Ford has taken a beating in the Reliability Rankings coming in 26th place. Of the 31 Ford models in Consumer Reports’ survey, just one, the F-150 pickup with the 3.7-liter V6 engine, was rated as average and only 7 achieved an average reliability score. The Ford C-Max Energi plug-in hybrid got the worst reliability score, and the regular C-Max Hybrid did not do better. Ford’s My-Touch systems seems to be the source of the hit in reliability for a large majority of Ford vehicles. The Consumer Reports reliability rankings also cited the EcoBoost turbocharged V6 models as having poor reliability in addition to 2/3 of the 34 Fords and Lincolns in the survey got scores that were much worse than average. (Come on guys, I own Ford stock!)
Chrysler is another American automaker which could have done better. Even though they jumped 5 spots to 18th brand reliability position they still have below par overall reliability. (You can probably hear swearing from Chrysler executives.) This is due to the Jeep Compass and Patriot SUVs and the 2014 V6 Jeep Grand Cherokee. The only ray of sunshine is the Chrysler 300 C which scores above average, and it is important to point out that last year it was the company’s most troublesome vehicle. Chrysler has consistently scored poorly in Consumer Report’s reliability surveys for years.
General Motors fared the best out of the Big Three automakers. In addition to GMC scoring in 9th place, Buick climbed 9 slots to 12th place over last year. The reason? All Buicks, except the V6 LaCrosse have average or better reliability according to Consumer Reports. The only vehicles that scored poorly for Chevrolet are the Camaro and Cruze, which earned below-average reliability scores.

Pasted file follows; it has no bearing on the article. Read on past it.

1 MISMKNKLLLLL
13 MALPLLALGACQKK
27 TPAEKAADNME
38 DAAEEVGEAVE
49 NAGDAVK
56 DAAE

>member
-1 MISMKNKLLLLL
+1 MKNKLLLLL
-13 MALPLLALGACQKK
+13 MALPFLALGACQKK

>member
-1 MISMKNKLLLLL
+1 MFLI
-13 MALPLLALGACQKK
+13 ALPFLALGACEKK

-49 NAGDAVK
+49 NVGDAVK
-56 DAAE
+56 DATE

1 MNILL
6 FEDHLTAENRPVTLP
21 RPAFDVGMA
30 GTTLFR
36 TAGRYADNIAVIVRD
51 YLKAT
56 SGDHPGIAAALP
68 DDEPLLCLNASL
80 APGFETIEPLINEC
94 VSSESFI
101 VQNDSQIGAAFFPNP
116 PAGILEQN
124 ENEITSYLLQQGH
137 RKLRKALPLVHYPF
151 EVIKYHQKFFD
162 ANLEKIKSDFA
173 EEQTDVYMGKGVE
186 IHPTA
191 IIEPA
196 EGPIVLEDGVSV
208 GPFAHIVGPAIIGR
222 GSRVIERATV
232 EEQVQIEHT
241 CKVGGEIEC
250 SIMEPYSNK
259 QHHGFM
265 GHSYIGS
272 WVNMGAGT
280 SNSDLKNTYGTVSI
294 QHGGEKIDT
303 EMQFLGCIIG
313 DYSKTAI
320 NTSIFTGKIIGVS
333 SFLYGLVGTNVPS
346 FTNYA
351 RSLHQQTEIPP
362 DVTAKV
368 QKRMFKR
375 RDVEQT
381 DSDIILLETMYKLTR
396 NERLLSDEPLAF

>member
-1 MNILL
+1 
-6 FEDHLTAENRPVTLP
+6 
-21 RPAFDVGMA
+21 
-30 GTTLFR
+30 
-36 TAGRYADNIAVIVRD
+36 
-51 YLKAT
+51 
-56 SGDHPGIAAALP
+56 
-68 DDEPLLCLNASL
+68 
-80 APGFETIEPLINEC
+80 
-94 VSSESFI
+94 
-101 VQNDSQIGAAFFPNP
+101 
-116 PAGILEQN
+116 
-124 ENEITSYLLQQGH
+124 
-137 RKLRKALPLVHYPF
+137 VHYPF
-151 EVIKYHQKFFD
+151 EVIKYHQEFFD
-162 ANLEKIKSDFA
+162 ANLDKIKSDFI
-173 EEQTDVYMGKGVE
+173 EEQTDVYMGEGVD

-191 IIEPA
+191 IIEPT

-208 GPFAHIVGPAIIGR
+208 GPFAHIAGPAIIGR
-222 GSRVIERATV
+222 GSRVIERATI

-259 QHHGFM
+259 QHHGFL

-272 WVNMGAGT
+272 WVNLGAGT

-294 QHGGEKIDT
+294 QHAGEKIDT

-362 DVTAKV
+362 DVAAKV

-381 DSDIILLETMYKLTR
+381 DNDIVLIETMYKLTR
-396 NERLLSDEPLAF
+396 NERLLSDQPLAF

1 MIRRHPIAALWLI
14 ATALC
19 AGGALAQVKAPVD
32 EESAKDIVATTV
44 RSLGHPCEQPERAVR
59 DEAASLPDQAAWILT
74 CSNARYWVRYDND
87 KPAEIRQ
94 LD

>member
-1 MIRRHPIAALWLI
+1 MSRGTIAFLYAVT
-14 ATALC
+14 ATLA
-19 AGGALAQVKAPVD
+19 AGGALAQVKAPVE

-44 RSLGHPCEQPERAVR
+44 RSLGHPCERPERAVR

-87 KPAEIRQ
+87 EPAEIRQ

Hyundai and Kia over the last few years have started to challenge the Japanese at the top of Consumer Reports’ reliability rankings. Back in 2011, the Korean automakers scored well ahead of Detroit and most European companies for reliability. They have fallen this year though. Kia scored 16th place which drops the brand 6 position compared to last year. Hyundai moved down to the 21st place which is a drop of 4 positions.
Germans can be happy even if the NSA likes listening to their freaky phone sex. BMW and Mercedes-Benz have bascially kept their middle positions for brand reliability. Most models from these German automakers score average or better. However BMW and Mercedes-Benz each have a few sore spots in their vehicle lineups which includes the BMW 335i and turbocharged six-cylinder X3, and the diesel-powered Mercedes M-Class.
All three Minis in the auto reliability survey did the extremely poorly in the reliability survey. The iconic British brand dropped to the 28th spot, which is dead last. This is a drop of 6 spots compared to last year. BMW owns Mini and I guess they haven’t improved reliability enough. I expect Mini Cooper buyers to start a revolution though as you can’t say anything bad about a Mini to an owner. Its like telling a parent their child is ugly or isn’t that smart.